This situation is detrimental to both the employee and the employer. Employees who are assigned a job to do without the right talent, may feel incompetent and inadequate. On the other hand, employers may feel they are being held hostage by an employee who is not willing to learn a new job. Employers should take the responsibility to assess their talent and design their organization based on their needs matched to the talent represented in their staff. At the same time, I encourage you to take charge of your own career and thus your personal success.

Below are strategies to help you take charge of your own career and discover if your organization is designed for you to succeed:

Discover Your Talents

I strongly believe that employees must first find their talents and maximize them by using them in their jobs. Taking personal talent assessments can help you. One is the StrengthsFinder 2.0 which provides you with your top five strengths (out of 34 themes of strengths) after taking the assessment. Another option is to simply write down the things and activities that you do well and enjoy.

Learn Your Organization’s Design

Is your company’s reporting structure flat (meaning, few top leaders with lots of direct reports)? Is your organizational design multi-layer (meaning, there are so many layers from where you are to the top in any division that it may take you years to get there)? Most companies share their Org Chart on the Intranet or in their Employee Manual. You can also request it from your HR department.

Get to Know Your Boss

Does your direct manager allow you to use your talents? Is he or she involved in the everyday running of the company? Or are they distant and you hardly ever see him/her? Getting to know your direct manager is important if you want to create new opportunities or grow within your current job. Start with a recurring meeting and then build upon it, discovering who they are and what motivates them.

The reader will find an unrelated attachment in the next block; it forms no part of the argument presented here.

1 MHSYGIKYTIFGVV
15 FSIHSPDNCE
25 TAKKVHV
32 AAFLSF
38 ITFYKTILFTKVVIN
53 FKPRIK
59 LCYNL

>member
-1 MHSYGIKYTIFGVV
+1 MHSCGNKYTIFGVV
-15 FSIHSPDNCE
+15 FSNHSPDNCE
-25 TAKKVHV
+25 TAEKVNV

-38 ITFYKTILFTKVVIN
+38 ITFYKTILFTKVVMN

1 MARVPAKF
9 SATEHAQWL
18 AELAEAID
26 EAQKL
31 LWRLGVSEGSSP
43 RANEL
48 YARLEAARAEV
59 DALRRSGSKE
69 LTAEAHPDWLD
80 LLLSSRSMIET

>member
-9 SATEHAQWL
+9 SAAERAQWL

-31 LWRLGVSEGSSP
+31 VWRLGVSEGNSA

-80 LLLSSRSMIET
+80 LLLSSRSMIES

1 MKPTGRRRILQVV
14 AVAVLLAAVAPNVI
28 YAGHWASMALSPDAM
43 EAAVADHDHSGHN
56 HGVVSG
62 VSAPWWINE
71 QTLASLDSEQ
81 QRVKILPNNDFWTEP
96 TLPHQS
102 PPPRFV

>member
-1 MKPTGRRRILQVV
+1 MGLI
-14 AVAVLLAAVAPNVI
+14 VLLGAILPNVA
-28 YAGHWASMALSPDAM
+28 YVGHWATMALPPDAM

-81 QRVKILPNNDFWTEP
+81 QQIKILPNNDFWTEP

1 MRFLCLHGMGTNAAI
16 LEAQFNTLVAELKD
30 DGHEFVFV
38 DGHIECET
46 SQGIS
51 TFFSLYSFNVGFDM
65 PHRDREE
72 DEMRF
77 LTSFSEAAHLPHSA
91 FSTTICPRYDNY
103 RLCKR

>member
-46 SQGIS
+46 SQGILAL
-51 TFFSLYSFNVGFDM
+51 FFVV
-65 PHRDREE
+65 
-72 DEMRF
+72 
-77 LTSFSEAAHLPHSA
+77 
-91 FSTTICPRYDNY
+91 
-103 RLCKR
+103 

Be Flexible and Open

Be open to move to other jobs—even as a lateral move—just to get additional experience. Acquiring new skills and experience will help you achieve your desired promotion later. Also, be flexible as to what you get to do within your job. Sometimes doing something a little outside your job description will help you discover something new you really enjoy.

Communicate With Leadership

It is important to meet the leadership of your organization to learn about other areas. A totally different division may inspire your interest just by getting to know their leader who shared about it with you during a casual conversation. If you find yourself interested in moving to a different division, ensure you communicate with your existing boss, so they’re not caught by surprise. Most leaders want you to succeed and will open new doors for you when you have a healthy relationship.

Create Your Own Opportunities

Knowing your own talents combined with the knowledge of your organization’s design and having a relationship with your manager are all crucial to pursue new opportunities. In addition to being open to new doors that may open up along your journey, you can also create brand new opportunities. For example, if you see a need in your department and you feel you have the experience, skills, and talents to meet those needs, then go for it. Propose the new job to management. The worst that can happen is that you don’t get the job but at least you know you tried.

Is your organization designed for you to succeed? If the answer is no even after implementing all these strategies, then it may be time for you to look at other companies where you can use and maximize your talents. In the end, remember that you lead your own career.


Books by Marcia Malzahn